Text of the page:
Low Turnover – What Does It Tell You?
You need more protein in your diet. Just kidding. If your inventory turnover is very low, it means one of the following things:
You have more inventory than you need to support your sales.
You have the wrong mix of inventory and your non-movers are dragging you down.
Example One: You specialize in buying and selling Standard cards and you are the go-to person in your area. Business is good, sales are as strong as ever and your local knowledge allows you to keep the right mix of cards in your binder. Despite this, inventory turns are still very low and you aren’t sure why.
Solution: This is scenario one above, you are just carrying too much stock. If your FNM usually draws 20 people, you don’t need ten pages of [card]Hero’s Downfall[/card] in your binder. The low inventory turnover is telling you that you can cut inventory without sacrificing sales. Don’t get caught building a huge inventory for bragging rights. Take that money and do something productive with it instead.
Example Two: You, like many of us, have been making a killing on Modern. Your Modern staples are flying out of your binder and you can’t seem to get new stock in fast enough. Much to your surprise, your recent success is not reflected in your inventory turnover, which still stinks. What’s the deal?
Solution: Clearly your Modern stock is turning like crazy, so this is almost certainly scenario two. I would bet your Standard / Casual / EDH binder is not getting nearly as much action and you are effectively averaging a bunch of zeros into your calculation. Keep doing what you are doing with Modern, but either figure out how to start moving cards from your other binders or get rid of them and plow that money back into Modern cards.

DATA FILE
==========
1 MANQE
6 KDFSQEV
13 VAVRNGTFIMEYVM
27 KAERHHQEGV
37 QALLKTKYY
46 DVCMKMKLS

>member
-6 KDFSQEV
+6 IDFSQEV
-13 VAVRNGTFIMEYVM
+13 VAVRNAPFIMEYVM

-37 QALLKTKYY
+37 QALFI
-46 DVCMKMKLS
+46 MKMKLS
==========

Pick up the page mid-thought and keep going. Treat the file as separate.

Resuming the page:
In both cases, fixing the slow-turning inventory will save you money. It will either allow you to deploy money elsewhere while keeping your sales intact (example one) or help you meet demand and avoid stockouts by tilting your product mix toward things that sell better (example two). Both will pop your return on assets.
Get Granular – As the second example illustrates, sometimes you have to take a granular look instead of using total inventory turns. Try calculating inventory turnover for different segments of your inventory – Modern, EDH, Standard, etc.
In fact, if you are running a store and always have certain cards in stock, you’ll want to look at the turnover of those individual cards. Set your stock to a level that keeps your turnover healthy but not crazy high.
Turn, Baby, Turn
First and foremost, turnover should be used to guide your inventory decisions: how much and what to hold. But having a fast moving inventory carries with it some other benefits that may be less apparent.
It reduces risk. Click back to my intro and read about the hidden costs of inventory, specifically #3: risk. A fast moving inventory really helps mitigate the risk of banning, reprint, obsolescence, etc. A big, stagnant inventory of Magic cards is a sitting duck for these things. If you decide to, say, move away from Legacy cards because you are afraid SCG is switching its open series to Modern, you don’t want to have to wait nine months to sell through your enormous stock.
It helps with liquidity, which gives you flexibility. If your inventory is turning quickly, more of your assets are going to be passing through your hands as cash. Every time this happens, you get to make decisions on what to do with it. Most often you will just buy more inventory to sell, but you get to be more reactive on product mix. You might also decide you need cash for something else, like a booth at a local tournament. A pile of long-term specs (the slowest turning inventory possible) won’t help you there.